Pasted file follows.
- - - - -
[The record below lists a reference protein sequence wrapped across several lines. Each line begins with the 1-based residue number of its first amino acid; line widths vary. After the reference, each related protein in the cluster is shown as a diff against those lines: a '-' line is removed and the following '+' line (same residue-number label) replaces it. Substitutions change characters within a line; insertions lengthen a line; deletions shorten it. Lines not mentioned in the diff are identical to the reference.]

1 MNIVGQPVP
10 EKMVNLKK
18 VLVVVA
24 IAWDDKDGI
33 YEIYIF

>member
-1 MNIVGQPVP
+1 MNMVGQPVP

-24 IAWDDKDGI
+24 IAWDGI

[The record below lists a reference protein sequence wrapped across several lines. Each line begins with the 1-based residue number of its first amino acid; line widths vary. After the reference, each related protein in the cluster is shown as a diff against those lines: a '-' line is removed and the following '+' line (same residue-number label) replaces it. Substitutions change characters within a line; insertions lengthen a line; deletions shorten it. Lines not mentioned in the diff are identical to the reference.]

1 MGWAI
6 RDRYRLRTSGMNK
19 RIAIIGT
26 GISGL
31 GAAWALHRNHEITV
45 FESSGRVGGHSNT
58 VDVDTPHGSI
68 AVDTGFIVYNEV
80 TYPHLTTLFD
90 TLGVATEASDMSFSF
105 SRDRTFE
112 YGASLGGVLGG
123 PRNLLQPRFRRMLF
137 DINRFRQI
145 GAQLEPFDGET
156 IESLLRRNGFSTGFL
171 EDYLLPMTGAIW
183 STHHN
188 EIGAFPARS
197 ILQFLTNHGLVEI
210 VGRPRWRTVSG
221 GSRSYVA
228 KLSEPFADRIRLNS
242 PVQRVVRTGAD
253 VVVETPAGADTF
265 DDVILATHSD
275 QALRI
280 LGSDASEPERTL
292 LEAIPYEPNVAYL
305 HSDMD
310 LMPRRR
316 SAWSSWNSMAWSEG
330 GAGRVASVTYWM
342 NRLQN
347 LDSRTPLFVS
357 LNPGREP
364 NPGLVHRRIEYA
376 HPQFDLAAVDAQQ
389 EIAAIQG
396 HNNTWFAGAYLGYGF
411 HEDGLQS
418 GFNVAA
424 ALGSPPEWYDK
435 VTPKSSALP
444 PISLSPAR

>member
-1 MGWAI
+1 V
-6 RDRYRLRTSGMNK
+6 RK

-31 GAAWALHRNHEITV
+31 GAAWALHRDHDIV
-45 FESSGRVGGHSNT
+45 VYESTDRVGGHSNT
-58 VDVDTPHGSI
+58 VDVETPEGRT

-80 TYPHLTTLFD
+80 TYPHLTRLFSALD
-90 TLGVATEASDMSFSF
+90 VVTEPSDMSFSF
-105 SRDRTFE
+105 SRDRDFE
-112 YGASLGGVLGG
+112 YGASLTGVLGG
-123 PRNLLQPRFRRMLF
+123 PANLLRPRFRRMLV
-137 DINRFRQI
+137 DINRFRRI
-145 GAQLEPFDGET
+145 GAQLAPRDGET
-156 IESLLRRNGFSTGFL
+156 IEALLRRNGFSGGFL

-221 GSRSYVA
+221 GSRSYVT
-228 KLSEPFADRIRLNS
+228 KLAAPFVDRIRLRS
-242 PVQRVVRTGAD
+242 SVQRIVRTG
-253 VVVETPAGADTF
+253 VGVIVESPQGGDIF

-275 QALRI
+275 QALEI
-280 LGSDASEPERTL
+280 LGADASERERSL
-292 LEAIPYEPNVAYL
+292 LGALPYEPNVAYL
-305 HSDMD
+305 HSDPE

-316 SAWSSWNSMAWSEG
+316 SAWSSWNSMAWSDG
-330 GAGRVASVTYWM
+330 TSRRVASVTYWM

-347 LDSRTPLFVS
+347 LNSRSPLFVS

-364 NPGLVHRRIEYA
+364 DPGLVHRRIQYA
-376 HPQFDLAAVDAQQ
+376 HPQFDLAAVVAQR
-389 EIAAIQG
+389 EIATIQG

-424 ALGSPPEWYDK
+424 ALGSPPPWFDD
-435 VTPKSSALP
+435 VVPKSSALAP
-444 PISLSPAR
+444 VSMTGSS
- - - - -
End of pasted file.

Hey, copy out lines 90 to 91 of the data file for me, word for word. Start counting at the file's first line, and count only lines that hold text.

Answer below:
+242 SVQRIVRTG
-253 VVVETPAGADTF